Sharing my thoughts on over-tourism
Raluca from UpsideDownTravels invited us and some other bloggers to share our thoughts on over-tourism. She also thought that we could raise the awareness on this subject and offer viable solutions for travellers. I gave this subject some thought, so please find my contribution below.
How over-tourism looks like
The world has seen a huge increase in tourism over the last years. I took notice of this fact in crowded Barcelona, where I could not find a single photo without other tourists in it. Also, in Dubrovnik, where I was not able to properly enjoy the beautiful city just because there were always people passing by.
When I visited Prague, the guide told us this: “Please don’t get upset with the Czech people if they don’t treat you so well. It’s because we always have tourists here, it’s always crowded and some of them don’t behave so nicely”.
This got me thinking of what it’s like to live in a city without being able to enjoy a silent sunset or walk on empty streets.
Leaving traces in the countries we visit is not something that we’d want. Instead, we should let the places we visit leave traces in our lives.
Being a responsible traveller
When I visited the Berlin wall I read something that stuck to me: “Many small people who in many small places do many small things that can alter the face of the world.“
I am encouraged to start acting individually for a bigger cause:
1. I choose hotels over home-sharing platforms when I travel
I learned this the hard way, the last time I went to Barcelona. It was after I saw some people protesting that I understood that more than 40% of Barcelona’s tourist apartments are illegal. Because of the big number of tourists, landlords see an opportunity in renting their apartments to tourists instead of local tenants. It’s because tourists spend as much as four times the amount a local tenant does. As a result, a lot of locals struggle to find a place to stay.
Even though the accommodation costs become slightly higher, I’m more than happy to pay the extra money if that means I don’t harm the people living there. If more and more people choose a hotel, the situation will slowly improve.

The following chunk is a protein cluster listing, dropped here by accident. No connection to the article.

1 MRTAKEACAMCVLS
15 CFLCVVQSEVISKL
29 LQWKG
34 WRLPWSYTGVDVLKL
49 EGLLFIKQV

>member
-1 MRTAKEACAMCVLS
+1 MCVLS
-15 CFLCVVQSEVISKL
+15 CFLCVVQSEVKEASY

2. I go to crowded cities off-season
Rome, for instance, is a very crowded city. Because of this, you can spend a lot of your holiday queuing.
I choose to go to popular destinations when the number of tourists is lower, even if it means packing a winter jacket. In the same way, I visited Barcelona (at the end of September), Rome (in January) or Athens (in February) and had a great time. I did not waste my time standing in line to get to the attractions and I could enjoy the cities.
3. I act like a local
I try to blend in. I don’t like to draw attention to myself by being a tourist. This means respecting the places, not being noisy, respecting people, their traditions and their beliefs, even if they are very different from yours.
I recall a video going viral. It was about the Memorial of the Murdered Jews of Europe. Lots of people took pictures of them jumping around on the gravestones and later posted them online. The creator of the viral video photoshopped victims of the Holocaust in each picture. Even if it was very hard to watch, it was only when they saw these photos that they understood the big mistakes they made.
Underrated travel destinations
I was recently astonished by some photos that a friend of mine added on facebook. He went on a trip to Slovenia and he visited Ljubljana and a lot of cities I haven’t heard of before. The pictures he posted and the stories he then told me about his trip convinced me of adding Slovenia to my travel list.
Also, speaking of underrated travel destinations, I recommend Montenegro – which has a breathtaking landscape – and Bosnia – which has an impressive history.
Open-Mic on UpsideDownTravels
The full articole on over-tourism and what other bloggers wrote about this can be found here.